Compare your past opinions and sentiments with the present proposed establishment, and you will find, that if you adopt it, that it will lead you into a system which you heretofore reprobated odious. Every American whig, not long since, bore his emphatic testimony against a monarchical government, though limited, because of the dangerous inequality that it created among citizens as relative to their rights and property; and wherein does this president, invested with his powers and prerogatives, essentially differ from the king of Great-Britain (save as to name, the creation of nobility and some immaterial incidents, the offspring of absurdity and locality) the direct prerogatives of the president, as springing from his political character, are among the following:—
It is necessary, in order to distinguish him from the rest of the community, and enable him to keep, and maintain his court, that the compensation for his services; or in other words, his revenue should be such as to enable him to appear with the splendor of a prince;11
he has the power of receiving embassadors from, and a great influence on their appointments to foreign courts;12
as also to make treaties, leagues, and alliances with foreign states, assisted by the senate, which when made, become the supreme law of the land:13
he is a constituent part of the legislative power; for every bill which shall pass the house representatives and senate, is to be presented to him for approbation; if he approves of it, he is to sign it,14
if he disapproves, he is to return it with objections, which in many cases will amount to a compleat negative;15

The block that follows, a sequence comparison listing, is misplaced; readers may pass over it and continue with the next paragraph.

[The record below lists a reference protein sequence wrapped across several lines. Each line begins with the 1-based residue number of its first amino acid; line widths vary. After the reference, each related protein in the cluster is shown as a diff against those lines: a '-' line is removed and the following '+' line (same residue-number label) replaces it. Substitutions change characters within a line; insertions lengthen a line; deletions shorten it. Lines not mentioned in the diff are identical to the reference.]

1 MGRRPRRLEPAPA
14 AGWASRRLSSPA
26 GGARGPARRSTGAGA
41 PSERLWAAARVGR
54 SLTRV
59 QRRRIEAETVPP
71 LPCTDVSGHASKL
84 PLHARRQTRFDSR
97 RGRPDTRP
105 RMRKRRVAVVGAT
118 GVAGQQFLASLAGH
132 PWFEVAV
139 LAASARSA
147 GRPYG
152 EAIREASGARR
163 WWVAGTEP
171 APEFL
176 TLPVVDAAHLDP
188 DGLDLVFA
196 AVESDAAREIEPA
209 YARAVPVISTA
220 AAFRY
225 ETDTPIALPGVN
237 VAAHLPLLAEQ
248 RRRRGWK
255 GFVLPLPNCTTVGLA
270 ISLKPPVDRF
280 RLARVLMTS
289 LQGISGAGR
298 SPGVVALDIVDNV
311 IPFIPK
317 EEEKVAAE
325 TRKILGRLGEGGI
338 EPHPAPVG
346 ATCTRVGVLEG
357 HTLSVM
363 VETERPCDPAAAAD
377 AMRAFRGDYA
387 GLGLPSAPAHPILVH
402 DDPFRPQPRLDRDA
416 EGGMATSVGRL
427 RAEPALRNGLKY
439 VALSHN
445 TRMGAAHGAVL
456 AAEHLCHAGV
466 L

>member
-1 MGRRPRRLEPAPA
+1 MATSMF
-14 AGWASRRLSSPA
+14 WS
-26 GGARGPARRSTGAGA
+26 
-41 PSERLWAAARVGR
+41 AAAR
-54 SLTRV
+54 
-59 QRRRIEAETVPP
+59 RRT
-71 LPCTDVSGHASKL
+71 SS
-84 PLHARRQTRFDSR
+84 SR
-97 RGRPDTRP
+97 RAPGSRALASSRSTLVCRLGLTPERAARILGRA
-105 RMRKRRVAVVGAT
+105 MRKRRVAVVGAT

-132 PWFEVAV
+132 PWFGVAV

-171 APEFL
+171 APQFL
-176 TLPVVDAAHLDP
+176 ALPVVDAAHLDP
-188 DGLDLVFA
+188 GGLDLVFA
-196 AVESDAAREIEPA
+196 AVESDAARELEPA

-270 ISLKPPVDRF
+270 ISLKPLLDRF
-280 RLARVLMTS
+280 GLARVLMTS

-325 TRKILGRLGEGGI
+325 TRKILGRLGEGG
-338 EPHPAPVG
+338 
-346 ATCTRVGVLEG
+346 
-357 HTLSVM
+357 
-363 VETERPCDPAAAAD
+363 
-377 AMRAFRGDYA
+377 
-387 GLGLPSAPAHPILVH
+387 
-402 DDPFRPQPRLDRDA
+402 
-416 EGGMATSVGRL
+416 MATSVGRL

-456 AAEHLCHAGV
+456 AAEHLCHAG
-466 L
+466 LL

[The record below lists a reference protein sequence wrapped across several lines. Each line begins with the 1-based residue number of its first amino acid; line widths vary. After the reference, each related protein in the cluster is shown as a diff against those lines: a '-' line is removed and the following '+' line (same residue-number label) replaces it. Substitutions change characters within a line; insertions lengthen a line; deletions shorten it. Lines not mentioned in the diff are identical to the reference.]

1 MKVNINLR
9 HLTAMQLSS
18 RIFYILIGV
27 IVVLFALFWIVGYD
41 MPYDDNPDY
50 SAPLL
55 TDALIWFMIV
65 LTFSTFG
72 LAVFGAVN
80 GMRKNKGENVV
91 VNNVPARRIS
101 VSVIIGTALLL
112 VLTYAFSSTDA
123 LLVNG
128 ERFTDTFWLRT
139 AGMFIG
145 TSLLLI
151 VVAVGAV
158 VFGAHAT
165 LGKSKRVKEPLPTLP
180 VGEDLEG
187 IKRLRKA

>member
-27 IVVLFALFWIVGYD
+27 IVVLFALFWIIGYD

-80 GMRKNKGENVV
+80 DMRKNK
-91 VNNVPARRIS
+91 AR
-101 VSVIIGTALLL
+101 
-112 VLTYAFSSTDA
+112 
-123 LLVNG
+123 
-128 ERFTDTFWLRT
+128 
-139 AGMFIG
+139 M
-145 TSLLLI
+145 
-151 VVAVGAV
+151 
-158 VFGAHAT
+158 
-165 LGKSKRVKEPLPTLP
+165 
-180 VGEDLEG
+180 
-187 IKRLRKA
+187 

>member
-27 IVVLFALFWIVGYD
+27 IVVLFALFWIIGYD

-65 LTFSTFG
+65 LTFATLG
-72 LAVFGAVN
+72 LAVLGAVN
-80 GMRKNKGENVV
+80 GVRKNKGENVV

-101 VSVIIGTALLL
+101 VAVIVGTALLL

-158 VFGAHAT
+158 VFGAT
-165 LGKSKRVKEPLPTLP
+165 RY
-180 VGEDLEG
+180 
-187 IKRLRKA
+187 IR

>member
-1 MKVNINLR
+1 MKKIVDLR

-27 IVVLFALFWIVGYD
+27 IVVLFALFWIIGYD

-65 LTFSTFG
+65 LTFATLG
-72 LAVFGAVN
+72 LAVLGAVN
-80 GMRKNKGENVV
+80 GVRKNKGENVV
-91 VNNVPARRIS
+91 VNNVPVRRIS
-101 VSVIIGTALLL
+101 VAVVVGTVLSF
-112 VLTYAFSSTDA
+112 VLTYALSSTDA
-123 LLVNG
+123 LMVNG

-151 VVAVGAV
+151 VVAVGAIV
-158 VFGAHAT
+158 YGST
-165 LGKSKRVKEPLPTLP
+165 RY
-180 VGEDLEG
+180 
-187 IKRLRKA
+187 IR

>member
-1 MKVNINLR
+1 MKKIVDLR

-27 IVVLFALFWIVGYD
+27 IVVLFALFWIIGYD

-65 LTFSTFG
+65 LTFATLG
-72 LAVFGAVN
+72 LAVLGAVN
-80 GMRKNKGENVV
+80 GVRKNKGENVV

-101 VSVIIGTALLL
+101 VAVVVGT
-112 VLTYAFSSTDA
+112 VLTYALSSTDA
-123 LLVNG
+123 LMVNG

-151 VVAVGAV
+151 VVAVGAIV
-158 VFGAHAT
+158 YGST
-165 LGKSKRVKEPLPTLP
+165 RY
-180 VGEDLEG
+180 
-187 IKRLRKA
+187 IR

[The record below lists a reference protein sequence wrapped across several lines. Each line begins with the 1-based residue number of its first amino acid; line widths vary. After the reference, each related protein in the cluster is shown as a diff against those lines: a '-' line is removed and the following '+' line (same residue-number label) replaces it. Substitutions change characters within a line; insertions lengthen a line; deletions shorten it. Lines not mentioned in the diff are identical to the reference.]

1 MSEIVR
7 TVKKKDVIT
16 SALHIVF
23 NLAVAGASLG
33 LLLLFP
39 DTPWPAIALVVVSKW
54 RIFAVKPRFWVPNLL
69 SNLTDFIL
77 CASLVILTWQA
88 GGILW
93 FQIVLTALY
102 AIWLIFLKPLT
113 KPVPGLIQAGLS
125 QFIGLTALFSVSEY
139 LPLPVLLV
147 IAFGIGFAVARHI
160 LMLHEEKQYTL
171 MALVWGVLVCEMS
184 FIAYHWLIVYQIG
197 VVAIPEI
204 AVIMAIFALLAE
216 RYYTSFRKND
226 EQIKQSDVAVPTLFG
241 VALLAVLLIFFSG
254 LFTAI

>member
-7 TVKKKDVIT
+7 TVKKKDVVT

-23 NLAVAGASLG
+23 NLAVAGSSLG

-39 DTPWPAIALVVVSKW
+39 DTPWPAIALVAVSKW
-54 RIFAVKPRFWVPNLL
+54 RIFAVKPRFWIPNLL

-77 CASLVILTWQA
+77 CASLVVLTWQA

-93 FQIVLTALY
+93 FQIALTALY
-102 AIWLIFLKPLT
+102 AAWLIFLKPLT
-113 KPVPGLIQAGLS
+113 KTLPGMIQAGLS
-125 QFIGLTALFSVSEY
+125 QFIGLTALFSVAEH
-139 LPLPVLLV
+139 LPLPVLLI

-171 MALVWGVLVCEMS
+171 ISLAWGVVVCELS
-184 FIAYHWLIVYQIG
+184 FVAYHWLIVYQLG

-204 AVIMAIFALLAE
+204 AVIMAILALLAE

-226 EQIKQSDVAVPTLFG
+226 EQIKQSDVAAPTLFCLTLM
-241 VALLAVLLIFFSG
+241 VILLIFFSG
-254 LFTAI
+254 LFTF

and in this view he will have a great share in the power of making peace, coining money, &c. and all the various objects legislation, expressed or implied in this Constitution: for though it may be asserted that the king of Great-Britain has the express power of making peace or war, yet he never thinks it prudent so to do without the advice of his parliament from whom he is to derive his support, and therefore these powers, in both president and king, are substantially the same: he is the generalissimo of the nation, and of course, has the command &controul of the army, navy and militia; he is the general conservator of the peace of the union-he may pardon all offences, except in cases of impeachment, and the principal fountain of all offices & employments. Will not the exercise of these powers therefore tend either to the establishment of a vile and arbitrary aristocracy, or monarchy? The safety of the people in a republic depends on the share or proportion they have in the government; but experience ought to teach you, that when a man is at the head of an elective government invested with great powers, and interested in his re election, in what circle appointments will be made; by which means an imperfect aristocracy bordering on monarchy may be established.